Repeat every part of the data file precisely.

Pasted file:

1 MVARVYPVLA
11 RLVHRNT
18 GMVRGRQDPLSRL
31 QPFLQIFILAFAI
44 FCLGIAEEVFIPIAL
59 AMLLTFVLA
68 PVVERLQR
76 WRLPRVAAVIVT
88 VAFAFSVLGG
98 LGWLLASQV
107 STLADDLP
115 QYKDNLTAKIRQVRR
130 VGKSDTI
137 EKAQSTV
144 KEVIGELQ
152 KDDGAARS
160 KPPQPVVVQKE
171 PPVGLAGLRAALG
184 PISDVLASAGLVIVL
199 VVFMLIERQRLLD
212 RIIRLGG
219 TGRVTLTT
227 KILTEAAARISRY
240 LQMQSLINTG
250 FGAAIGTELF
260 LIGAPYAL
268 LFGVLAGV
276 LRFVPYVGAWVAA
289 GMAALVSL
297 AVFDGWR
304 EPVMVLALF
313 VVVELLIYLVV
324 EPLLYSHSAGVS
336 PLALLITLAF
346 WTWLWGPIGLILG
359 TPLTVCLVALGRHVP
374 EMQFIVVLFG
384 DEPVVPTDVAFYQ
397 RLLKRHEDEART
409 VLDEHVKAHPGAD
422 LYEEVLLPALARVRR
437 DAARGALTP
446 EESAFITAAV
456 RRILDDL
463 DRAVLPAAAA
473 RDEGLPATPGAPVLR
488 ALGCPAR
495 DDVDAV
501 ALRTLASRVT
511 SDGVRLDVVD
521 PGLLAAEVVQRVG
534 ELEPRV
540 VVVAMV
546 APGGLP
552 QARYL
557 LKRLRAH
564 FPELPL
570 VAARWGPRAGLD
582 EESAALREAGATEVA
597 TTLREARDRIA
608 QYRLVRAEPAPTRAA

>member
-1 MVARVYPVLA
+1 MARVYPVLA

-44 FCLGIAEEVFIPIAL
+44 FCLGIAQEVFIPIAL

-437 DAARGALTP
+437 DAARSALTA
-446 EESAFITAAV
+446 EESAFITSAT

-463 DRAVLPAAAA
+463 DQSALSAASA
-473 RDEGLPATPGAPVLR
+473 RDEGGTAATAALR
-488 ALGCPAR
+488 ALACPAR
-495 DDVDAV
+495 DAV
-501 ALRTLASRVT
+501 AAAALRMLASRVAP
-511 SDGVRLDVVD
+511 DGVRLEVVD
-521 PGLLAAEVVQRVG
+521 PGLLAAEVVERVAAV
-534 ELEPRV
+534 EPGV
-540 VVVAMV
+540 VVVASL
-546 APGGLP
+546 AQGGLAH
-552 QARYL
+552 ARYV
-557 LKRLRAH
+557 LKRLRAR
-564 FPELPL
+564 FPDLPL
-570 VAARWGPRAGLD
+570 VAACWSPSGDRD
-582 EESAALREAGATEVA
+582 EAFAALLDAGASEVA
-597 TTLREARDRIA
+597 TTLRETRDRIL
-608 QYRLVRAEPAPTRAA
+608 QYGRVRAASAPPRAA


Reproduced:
1 MVARVYPVLA
11 RLVHRNT
18 GMVRGRQDPLSRL
31 QPFLQIFILAFAI
44 FCLGIAEEVFIPIAL
59 AMLLTFVLA
68 PVVERLQR
76 WRLPRVAAVIVT
88 VAFAFSVLGG
98 LGWLLASQV
107 STLADDLP
115 QYKDNLTAKIRQVRR
130 VGKSDTI
137 EKAQSTV
144 KEVIGELQ
152 KDDGAARS
160 KPPQPVVVQKE
171 PPVGLAGLRAALG
184 PISDVLASAGLVIVL
199 VVFMLIERQRLLD
212 RIIRLGG
219 TGRVTLTT
227 KILTEAAARISRY
240 LQMQSLINTG
250 FGAAIGTELF
260 LIGAPYAL
268 LFGVLAGV
276 LRFVPYVGAWVAA
289 GMAALVSL
297 AVFDGWR
304 EPVMVLALF
313 VVVELLIYLVV
324 EPLLYSHSAGVS
336 PLALLITLAF
346 WTWLWGPIGLILG
359 TPLTVCLVALGRHVP
374 EMQFIVVLFG
384 DEPVVPTDVAFYQ
397 RLLKRHEDEART
409 VLDEHVKAHPGAD
422 LYEEVLLPALARVRR
437 DAARGALTP
446 EESAFITAAV
456 RRILDDL
463 DRAVLPAAAA
473 RDEGLPATPGAPVLR
488 ALGCPAR
495 DDVDAV
501 ALRTLASRVT
511 SDGVRLDVVD
521 PGLLAAEVVQRVG
534 ELEPRV
540 VVVAMV
546 APGGLP
552 QARYL
557 LKRLRAH
564 FPELPL
570 VAARWGPRAGLD
582 EESAALREAGATEVA
597 TTLREARDRIA
608 QYRLVRAEPAPTRAA

>member
-1 MVARVYPVLA
+1 MARVYPVLA

-44 FCLGIAEEVFIPIAL
+44 FCLGIAQEVFIPIAL

-437 DAARGALTP
+437 DAARSALTA
-446 EESAFITAAV
+446 EESAFITSAT

-463 DRAVLPAAAA
+463 DQSALSAASA
-473 RDEGLPATPGAPVLR
+473 RDEGGTAATAALR
-488 ALGCPAR
+488 ALACPAR
-495 DDVDAV
+495 DAV
-501 ALRTLASRVT
+501 AAAALRMLASRVAP
-511 SDGVRLDVVD
+511 DGVRLEVVD
-521 PGLLAAEVVQRVG
+521 PGLLAAEVVERVAAV
-534 ELEPRV
+534 EPGV
-540 VVVAMV
+540 VVVASL
-546 APGGLP
+546 AQGGLAH
-552 QARYL
+552 ARYV
-557 LKRLRAH
+557 LKRLRAR
-564 FPELPL
+564 FPDLPL
-570 VAARWGPRAGLD
+570 VAACWSPSGDRD
-582 EESAALREAGATEVA
+582 EAFAALLDAGASEVA
-597 TTLREARDRIA
+597 TTLRETRDRIL
-608 QYRLVRAEPAPTRAA
+608 QYGRVRAASAPPRAA